The potential for the U.S. homeland could be devastating if we are not careful. We all know how close we came the last time there was a potential nuclear threat building in Cuba.

Abraham Lincoln once said that “those who deny freedoms to others deserve it not for themselves.” In Cuba, the Communist Castro regime denies liberty to its people every day. For over fifty years, the Cuban people have been living an authoritarian nightmare. However, this seems to make no difference to Time Magazine, which named Raul Castro as one of its top “100 Most Influential People” in April.  In this case, influential can only reflect the real fact that he maintains nearly complete control over the daily lives of the Cuban people.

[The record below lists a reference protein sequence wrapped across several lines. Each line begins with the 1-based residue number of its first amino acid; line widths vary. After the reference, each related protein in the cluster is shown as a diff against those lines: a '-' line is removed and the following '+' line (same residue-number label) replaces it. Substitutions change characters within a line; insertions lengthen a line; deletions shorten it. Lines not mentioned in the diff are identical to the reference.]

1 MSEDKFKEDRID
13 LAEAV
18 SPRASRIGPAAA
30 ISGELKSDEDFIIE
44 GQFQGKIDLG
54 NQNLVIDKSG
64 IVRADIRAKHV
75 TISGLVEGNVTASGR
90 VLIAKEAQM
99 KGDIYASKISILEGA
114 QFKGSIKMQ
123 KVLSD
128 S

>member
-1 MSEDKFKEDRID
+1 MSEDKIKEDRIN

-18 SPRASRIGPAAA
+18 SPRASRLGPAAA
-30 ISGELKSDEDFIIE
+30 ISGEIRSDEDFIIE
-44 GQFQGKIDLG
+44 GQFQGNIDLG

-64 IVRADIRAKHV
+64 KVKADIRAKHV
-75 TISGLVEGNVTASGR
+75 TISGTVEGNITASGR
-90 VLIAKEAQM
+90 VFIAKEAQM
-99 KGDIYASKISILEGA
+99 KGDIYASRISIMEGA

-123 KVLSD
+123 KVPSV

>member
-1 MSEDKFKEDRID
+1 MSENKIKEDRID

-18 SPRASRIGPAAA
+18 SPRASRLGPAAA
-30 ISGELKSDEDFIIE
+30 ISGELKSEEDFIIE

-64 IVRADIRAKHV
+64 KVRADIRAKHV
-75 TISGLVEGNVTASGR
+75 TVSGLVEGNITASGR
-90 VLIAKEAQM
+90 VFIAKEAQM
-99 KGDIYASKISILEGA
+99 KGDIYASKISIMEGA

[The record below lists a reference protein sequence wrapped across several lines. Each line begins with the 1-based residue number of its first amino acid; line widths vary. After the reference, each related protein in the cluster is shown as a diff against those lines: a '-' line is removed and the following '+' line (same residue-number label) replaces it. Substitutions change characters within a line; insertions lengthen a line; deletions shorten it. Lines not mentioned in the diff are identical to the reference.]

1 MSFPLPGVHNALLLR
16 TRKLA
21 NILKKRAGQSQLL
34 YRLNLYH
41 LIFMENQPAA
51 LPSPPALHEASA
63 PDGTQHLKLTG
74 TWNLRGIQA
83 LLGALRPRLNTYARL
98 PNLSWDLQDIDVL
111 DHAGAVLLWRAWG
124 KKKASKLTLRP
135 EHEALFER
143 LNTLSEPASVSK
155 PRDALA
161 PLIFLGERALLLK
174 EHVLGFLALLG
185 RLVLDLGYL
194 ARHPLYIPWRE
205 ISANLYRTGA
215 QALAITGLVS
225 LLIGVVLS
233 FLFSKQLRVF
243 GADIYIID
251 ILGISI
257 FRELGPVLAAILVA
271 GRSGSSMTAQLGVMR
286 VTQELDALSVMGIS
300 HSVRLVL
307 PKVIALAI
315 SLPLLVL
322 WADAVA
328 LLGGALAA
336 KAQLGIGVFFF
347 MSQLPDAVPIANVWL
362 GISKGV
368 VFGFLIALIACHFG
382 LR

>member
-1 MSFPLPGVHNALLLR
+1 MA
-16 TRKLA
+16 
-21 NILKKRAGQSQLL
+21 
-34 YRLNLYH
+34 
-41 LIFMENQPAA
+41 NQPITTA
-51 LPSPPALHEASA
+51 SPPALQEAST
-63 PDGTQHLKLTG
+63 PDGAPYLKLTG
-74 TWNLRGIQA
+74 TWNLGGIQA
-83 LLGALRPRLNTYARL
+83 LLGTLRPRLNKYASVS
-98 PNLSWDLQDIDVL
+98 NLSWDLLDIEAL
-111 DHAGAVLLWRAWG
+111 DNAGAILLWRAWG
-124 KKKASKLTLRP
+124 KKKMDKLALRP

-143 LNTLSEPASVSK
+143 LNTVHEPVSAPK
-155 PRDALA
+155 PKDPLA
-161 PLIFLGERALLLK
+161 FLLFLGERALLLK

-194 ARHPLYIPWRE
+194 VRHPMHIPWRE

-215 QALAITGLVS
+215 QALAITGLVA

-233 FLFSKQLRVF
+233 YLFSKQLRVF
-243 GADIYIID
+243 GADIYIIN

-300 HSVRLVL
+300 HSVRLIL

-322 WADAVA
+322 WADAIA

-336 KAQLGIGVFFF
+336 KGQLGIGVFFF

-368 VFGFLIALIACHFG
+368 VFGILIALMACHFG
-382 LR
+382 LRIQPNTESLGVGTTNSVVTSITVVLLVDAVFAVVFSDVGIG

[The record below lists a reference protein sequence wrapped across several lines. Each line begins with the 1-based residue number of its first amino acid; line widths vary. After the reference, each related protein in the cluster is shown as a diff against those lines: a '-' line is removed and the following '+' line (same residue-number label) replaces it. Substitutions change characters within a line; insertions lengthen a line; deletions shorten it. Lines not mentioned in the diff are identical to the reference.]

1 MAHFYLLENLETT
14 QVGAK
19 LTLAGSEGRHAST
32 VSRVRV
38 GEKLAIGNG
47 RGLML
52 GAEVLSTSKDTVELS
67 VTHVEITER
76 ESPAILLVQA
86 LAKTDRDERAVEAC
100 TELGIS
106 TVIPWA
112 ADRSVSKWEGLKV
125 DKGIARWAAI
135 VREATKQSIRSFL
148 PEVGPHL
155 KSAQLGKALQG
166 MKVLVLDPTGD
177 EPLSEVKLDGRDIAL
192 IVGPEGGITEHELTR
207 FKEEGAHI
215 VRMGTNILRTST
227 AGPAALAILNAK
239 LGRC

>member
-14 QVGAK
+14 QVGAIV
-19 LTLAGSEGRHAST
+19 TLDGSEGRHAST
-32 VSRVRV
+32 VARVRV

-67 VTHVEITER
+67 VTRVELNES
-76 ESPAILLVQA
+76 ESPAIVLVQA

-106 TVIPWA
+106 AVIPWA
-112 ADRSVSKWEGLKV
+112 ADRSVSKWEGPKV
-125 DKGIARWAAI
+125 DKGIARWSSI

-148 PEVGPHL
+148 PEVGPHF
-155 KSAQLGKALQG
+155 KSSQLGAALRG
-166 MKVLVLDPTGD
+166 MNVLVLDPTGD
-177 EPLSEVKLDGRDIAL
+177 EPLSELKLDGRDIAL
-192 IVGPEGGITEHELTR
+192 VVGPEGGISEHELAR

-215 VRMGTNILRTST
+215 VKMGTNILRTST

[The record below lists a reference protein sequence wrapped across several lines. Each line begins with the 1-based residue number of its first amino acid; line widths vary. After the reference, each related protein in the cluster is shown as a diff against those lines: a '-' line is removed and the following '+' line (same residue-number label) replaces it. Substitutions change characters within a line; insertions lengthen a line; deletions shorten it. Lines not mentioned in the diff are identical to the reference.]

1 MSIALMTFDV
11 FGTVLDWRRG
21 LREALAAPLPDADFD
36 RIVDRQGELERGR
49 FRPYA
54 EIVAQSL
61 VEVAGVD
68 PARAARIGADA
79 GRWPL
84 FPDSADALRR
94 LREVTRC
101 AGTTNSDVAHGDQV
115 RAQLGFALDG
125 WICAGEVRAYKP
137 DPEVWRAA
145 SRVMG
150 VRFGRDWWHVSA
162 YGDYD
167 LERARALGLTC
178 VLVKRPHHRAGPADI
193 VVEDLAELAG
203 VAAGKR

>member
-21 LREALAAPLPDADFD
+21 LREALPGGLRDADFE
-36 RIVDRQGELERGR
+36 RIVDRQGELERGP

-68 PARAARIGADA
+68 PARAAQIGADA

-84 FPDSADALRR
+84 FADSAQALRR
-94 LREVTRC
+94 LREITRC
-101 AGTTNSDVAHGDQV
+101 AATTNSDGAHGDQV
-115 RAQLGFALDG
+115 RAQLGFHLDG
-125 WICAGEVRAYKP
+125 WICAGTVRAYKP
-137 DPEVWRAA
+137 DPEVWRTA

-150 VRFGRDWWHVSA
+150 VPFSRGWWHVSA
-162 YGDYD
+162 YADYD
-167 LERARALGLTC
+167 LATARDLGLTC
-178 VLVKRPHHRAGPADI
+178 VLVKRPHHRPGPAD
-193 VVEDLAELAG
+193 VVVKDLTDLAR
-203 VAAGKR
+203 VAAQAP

Obama’s decision last week gives Castro economic relief without requiring any change in behavior. In fact, it is easier to create a list of items that the U.S. has not gained from negotiations with Havana since Obama’s negotiators have yet to require any substantive demands. There has been no end to political violence and persecution; no progress on the protection and improvement of human rights; and no reparations for the billions of dollars of American and Cuban property stolen by the Castro regime even while Cuba continues making its own demands on us.

Swapping out the sign that reads “U.S. Interests Section” for one that says “Embassy” only further serves to validate the Castros’ leadership. It is also a repudiation of American principles. Thus far, the bilateral talks have provided no measurable changes or benefits for the U.S. or the Cuban people.

This is a bad deal for everyone involved, except the Castro brothers.